A man decides to turn his moribund life around by winning back his ex-girlfriend, reconciling his relationship with his mother, and dealing with an entire community that has returned from the dead to eat the living.
A shy student trying to reach his family in Ohio, a gun-toting tough guy trying to find the last Twinkie, and a pair of sisters trying to get to an amusement park join forces to travel across a zombie-filled America.
Following Kick-Ass' heroics, other citizens are inspired to become masked crusaders. But Red Mist leads his own group of evil supervillains to get revenge, kill Kick-Ass and destroy everything he stands for.
Chloë Grace Moretz,
Scott Pilgrim plays in a band which aspires to success. He dates Knives Chau, a high-school girl five years younger, and he hasn't recovered from being dumped by his former girlfriend, now a success with her own band. When Scott falls for Ramona Flowers, he has trouble breaking up with Knives and tries to romance Ramona. As if juggling two women wasn't enough, Ramona comes with baggage: seven ex-lovers, with each of whom Scott must do battle to the death in order to win Ramona. Written by
Jim Beaver <email@example.com>
Originally, the film only had a title card at the beginning. It was Quentin Tarantino who suggested to Edgar Wright, late in the stage of post-production, that there should be a pre-title credit sequence. Otherwise the remaining ensemble of characters, yet to be introduced, would have been introduced in a much more rapid succession. The audience might have been overwhelmed with the introduction of characters and plot. With a pre-title sequence the audience is given a chance to relax and have a firmer grasp on the beginning of the film. Wright considered this and agreed, liking the idea that the first scene would now be a prologue. See more »
Young Neil is seen playing a Nintendo DS in the movie. However, the DS was first released in North America in 2004, while the movie was supposed to take place in the 1990s. See more »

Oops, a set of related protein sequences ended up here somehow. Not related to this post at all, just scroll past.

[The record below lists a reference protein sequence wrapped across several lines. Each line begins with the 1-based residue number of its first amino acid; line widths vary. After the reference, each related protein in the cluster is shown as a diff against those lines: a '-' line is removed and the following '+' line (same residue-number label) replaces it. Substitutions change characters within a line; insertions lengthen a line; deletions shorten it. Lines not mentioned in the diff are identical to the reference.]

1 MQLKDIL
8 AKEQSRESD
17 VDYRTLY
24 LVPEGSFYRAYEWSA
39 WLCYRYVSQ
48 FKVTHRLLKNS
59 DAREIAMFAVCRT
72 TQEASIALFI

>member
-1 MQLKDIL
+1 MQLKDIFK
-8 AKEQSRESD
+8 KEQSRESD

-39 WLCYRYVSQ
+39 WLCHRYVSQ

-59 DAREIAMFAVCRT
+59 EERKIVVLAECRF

The animation backgrounds in the opening credits feature symbols related to each actor's character as their names are shown. For example Alison Pill's flashes the numbers 1 2 3 4 in reference to Kim's trademark drum intros, Chris Evans flashes the symbol for Lucas Lee's skateboard company and the number 2 in reference to his position as the second evil ex, Kieran Culkin features a phone signal bar, etc. See more »
I was lucky enough too see this film during a test preview to an audience that weren't told what we were about too see. I was honestly expecting some odd film that really needed a lot of help but i was pleasantly surprised with how great this movie was.
The movie had everyone laughing, and i mean everyone, I've been too almost every Wright film and somehow the audience wasn't as amused as i was, but this time everyone loved it. I've never heard so much laughter in one cinema.
The jokes were fast and although silly, they weren't stupid which made for quite an enjoyable film. Wright's trademark quick cuts, and simple comedy made this film, i personally think if it were directed by anyone else it wouldn't have had the same effect.
The characters were well written and performed, every individual character fitted perfectly. The film had many scenes that were quite pointless but still quite funny for example the Seinfeld scene.
Apparently its based on a comic book series? I've never heard of them before but i certainly will look out for them now. If you're a fan of Edgar Wrights films or just good silly humour you will love this film.
Great comedy, definitely the best of 2010 8/10 Morgan
248 of 419 people found this review helpful.
Was this review helpful to you?